What the $? - A Look at the Maldives Dollar Situation
If you, like me, need to buy dollars occasionally from the market, you might know that the $ is not exactly cheap right now. Which seems a bit strange, it’s the start of the high season, there should be more money coming into the country than in August, for example, two months into the dip in arrivals. But that’s not how it is – the country’s seeing a grossly inflated dollar value, almost 3MVR more than the official rate at the time of writing. What’s going on?
It's demand and supply, someone might say, and they’d be right. But what’s causing the supply shortage? Is it really because the Bangladeshis are wiring a lot of money out of the country? But then, where’re all the receipts of tourism, our biggest cash-cow? Where are all them dollars? Wouldn’t that offset whatever money the Bangladeshis send out?
And just how much money do expatriates send out to their families anyway?
Here are some stats from the Maldives Monetary Authority (MMA)’s statistics database https://database.mma.gov.mv/
To put these numbers in comparison, the remittance in 2022 ($556.6 million) is greater than the total TGST that the government received that year which is $420 million. That’s a lot of money flowing out of the country, for certain. You could definitely build a long, long bridge to Gulhee Falhu with this kind of cash. An expert I spoke to says the remittance issue points towards structural problems within our labour and education systems. What they meant was maybe the labour constraints aren’t rigid enough, and maybe the education system needs to prep students for work in those (skilled) sectors dominated by expatriates – finance for example. Another way you could think about it is that that $550 million contributes to the cost of production of an economy worth about $6 billion. So in the end, with that $550 million, we help create something worth 12 times as much. A textbook case of win-win, at least numerically speaking. Surely taking those dollars out of the economy would put a dent in dollar availability though, someone might say. They’d be right. But that’s not the real culprit. See, $550 million is only a fraction of the revenue of our largest industry. If the total TGST was $420 million last year, then we can extrapolate the value of that industry from that figure, which is about $3.5 billion. That’s seven times the money that’s remitted by all expat workers. And a finance expert said this is likely not the real value, just the reported value, and businesses love to underreport their earnings to tax authorities. How much of that $ enters the market? Our expert thinks resorts only inject the amount that needs to be exchanged to conduct essential business and for tax purposes. The vast majority of it, they estimate some 60%, moves outside the system.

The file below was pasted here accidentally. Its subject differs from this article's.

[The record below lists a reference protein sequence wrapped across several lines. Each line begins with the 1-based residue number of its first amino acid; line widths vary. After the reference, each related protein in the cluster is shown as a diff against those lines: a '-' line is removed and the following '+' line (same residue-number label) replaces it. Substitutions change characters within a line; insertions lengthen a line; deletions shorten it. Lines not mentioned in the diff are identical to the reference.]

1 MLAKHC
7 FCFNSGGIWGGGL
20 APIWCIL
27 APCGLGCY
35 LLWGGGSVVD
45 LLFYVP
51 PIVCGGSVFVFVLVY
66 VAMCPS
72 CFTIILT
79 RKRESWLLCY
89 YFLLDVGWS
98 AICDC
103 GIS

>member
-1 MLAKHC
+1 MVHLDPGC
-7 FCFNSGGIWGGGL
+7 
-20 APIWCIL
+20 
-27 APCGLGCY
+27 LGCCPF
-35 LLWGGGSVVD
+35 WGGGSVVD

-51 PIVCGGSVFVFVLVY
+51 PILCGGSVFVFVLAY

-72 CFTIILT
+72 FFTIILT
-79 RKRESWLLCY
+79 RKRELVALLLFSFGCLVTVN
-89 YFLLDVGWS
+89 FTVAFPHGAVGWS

Let’s do some math. Sixty percent of $3.5 billion is $2.1 billion. We can assume at the very least that this amount is made with resources within the country.
Some people like to talk about expats, they are always worried about beyrumeehun trying to steal our jobs. On top of this there are a lot of expatriate dollar traders, money exchangers, which will only cement their beliefs.
But what they ignore, to their peril (I think), is that vast orange bar that resort owners take to their banks abroad. So much public attention, diverted and focussed through mainstream media, falls on the blue strip. Sure, it’s a substantial amount but it is completely dwarfed by that tower of orange. And we as a people need to be talking about this enormous orange chunk a whole lot more, first and foremost.
If you put two and two together you may think the dollar shortage actually exists intentionally. It’s a stream of supplementary revenue, a way to mitigate costs. As an import dependent nation, the Maldives will always need those dollars. And the vast majority of the dollars we generate never see the inside of our economy.
Why isn’t the government doing anything about this? Why can’t they have a law that says all transactions in the country need to be done in MVR, for instance? Well, such a regulation exists, but for various reasons, it also contains loopholes to be exploited by resorts, effectively turning them into money exchangers.
But this isn’t something that’s unique to the Maldives and there are some ways out. All dollars earned from tourism exports could be kept in the Maldives banking system, whether in dollars or as rufiyaa. They could be kept for a set period of time in the system, so banks can carry out financial activities knowing they will not have to pay out the customers for a while. Meanwhile, the funds would keep getting replenished. The dollar shortage may then be a thing of the past.
In any case, there needs to be a push from the people. We the people. And a great, forceful, unrelenting push until we get our way. Say what you will about us but we are very political, and we don’t take shit from people. Not even presidents. So, check facts, and if my little story’s right, go spread the word.